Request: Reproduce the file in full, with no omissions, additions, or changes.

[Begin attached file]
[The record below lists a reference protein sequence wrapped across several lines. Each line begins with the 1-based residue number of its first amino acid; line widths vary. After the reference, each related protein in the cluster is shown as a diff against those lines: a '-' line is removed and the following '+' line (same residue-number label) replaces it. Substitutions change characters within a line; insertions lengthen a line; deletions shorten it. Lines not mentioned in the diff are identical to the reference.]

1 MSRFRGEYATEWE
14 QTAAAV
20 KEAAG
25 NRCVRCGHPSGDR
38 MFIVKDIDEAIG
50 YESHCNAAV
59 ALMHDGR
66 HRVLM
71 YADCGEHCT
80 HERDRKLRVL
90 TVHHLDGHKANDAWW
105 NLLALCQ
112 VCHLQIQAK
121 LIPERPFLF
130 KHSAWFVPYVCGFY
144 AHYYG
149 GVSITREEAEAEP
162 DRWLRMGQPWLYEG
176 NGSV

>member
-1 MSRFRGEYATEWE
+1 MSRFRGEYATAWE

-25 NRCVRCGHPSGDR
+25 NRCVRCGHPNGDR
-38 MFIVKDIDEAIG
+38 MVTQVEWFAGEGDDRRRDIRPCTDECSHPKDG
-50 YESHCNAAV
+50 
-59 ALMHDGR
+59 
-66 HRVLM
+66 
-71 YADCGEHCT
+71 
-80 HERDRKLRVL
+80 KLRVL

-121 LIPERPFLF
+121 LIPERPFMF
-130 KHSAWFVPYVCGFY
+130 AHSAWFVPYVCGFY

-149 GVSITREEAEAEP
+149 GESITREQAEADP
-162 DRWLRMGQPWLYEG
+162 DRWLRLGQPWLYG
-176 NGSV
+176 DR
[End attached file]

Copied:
[The record below lists a reference protein sequence wrapped across several lines. Each line begins with the 1-based residue number of its first amino acid; line widths vary. After the reference, each related protein in the cluster is shown as a diff against those lines: a '-' line is removed and the following '+' line (same residue-number label) replaces it. Substitutions change characters within a line; insertions lengthen a line; deletions shorten it. Lines not mentioned in the diff are identical to the reference.]

1 MSRFRGEYATEWE
14 QTAAAV
20 KEAAG
25 NRCVRCGHPSGDR
38 MFIVKDIDEAIG
50 YESHCNAAV
59 ALMHDGR
66 HRVLM
71 YADCGEHCT
80 HERDRKLRVL
90 TVHHLDGHKANDAWW
105 NLLALCQ
112 VCHLQIQAK
121 LIPERPFLF
130 KHSAWFVPYVCGFY
144 AHYYG
149 GVSITREEAEAEP
162 DRWLRMGQPWLYEG
176 NGSV

>member
-1 MSRFRGEYATEWE
+1 MSRFRGEYATAWE

-25 NRCVRCGHPSGDR
+25 NRCVRCGHPNGDR
-38 MFIVKDIDEAIG
+38 MVTQVEWFAGEGDDRRRDIRPCTDECSHPKDG
-50 YESHCNAAV
+50 
-59 ALMHDGR
+59 
-66 HRVLM
+66 
-71 YADCGEHCT
+71 
-80 HERDRKLRVL
+80 KLRVL

-121 LIPERPFLF
+121 LIPERPFMF
-130 KHSAWFVPYVCGFY
+130 AHSAWFVPYVCGFY

-149 GVSITREEAEAEP
+149 GESITREQAEADP
-162 DRWLRMGQPWLYEG
+162 DRWLRLGQPWLYG
-176 NGSV
+176 DR